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Markets under pressure While there is plenty of potential for air freight growth in Eastern Europe, as countries in the region

ramp up their export trade, several players in the industry there are noting that the highly competitive environment is squeezing profit margins and making day-to-day business a real challenge


he freight business of carrier Czech Airlines achieved an increase of approximately 1 percent in its 2012 first-quarter revenues compared to the same period of 2011, confirms Jan

Grabmüller, executive director cargo. “I call this a success because we have got less

cargo capacity in comparison to last year, and because everyone claims there should be a weak recession period for air cargo transportation,” he pointed out. Being a small air freight carrier, Czech Air-

lines Cargo must compete with the large bellyhold or main-deck capacity offered by other airlines. Grabmüller highlighted several “top features” that enable it to survive: “reliable service, flexible alternative solutions where capacity is not available, supported by very smart aggressive sales”. He went on: “Czech Airlines, like other air-

lines, has to live at the moment with extremely unpleasant costs of fuel in concurrence with a

highly competitive environment. There is pres- sure on prices, especially in economically declining markets where all competitors want to keep or own market share but you don’t have a source from which to grab it. “You have to decide whether to keep on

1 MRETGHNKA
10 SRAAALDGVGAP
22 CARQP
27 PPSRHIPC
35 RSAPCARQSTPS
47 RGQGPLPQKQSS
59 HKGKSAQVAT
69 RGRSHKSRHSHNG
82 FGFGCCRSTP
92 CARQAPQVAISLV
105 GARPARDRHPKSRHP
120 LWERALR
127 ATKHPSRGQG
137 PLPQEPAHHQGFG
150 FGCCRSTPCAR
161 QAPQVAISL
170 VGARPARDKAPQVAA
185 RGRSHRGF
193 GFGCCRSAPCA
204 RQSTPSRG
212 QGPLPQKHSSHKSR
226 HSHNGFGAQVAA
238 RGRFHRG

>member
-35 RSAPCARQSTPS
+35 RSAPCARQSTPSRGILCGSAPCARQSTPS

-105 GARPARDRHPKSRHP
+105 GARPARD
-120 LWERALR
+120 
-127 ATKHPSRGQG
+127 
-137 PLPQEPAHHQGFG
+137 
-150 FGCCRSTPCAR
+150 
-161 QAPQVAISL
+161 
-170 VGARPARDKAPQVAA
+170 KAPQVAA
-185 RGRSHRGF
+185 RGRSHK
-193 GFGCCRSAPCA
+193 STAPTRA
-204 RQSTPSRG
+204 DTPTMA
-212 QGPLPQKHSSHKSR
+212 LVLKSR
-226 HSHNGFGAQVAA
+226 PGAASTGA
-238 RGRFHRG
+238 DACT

fighting to operate in such a market even with no profit, or leave it,” Grabmüller summed up. In particular, he said the Czech Republic is a

very price-oriented market simply because of its good production potential and central location within Europe. “With no borders, we live in a very open

country towards surrounding markets where you see large amounts of overcapacity. There- fore, local forwarders have lots of options as to where and how to route their flows.” This means that carriers like Czech Airlines

Cargo must offer unique niche products or faster, tailor-made solutions to attract customers and beat the spot pricing strategies of their com- petitors at large surrounding hubs.

Skybridge Networks strengthens its position

Skybridge Networks, the cargo general sales agent (GSA) that covers Bulgaria and Romania, is currently focusing on a number of areas, including increasing volumes through regional airports like Varna and Bourgas. Managing director Konstantin Ivanov says: “In Roma-

nia, we have launched RFS (road feeder services) with British Airways to Frankfurt, improving the capability to link with the freighters and target bigger shipments, which no doubt will strengthen our position and carried volumes.” He noted that the company’s Bulgarian client carriers

all saw a rise in demand last year, with Skybridge achiev- ing a 22 percent increase in volumes compared to 2010. In Romania, the GSA strengthened its team and saw con- tinued growth. “Both markets had improved export levels in 2011 and

Certainly, Grabmüller said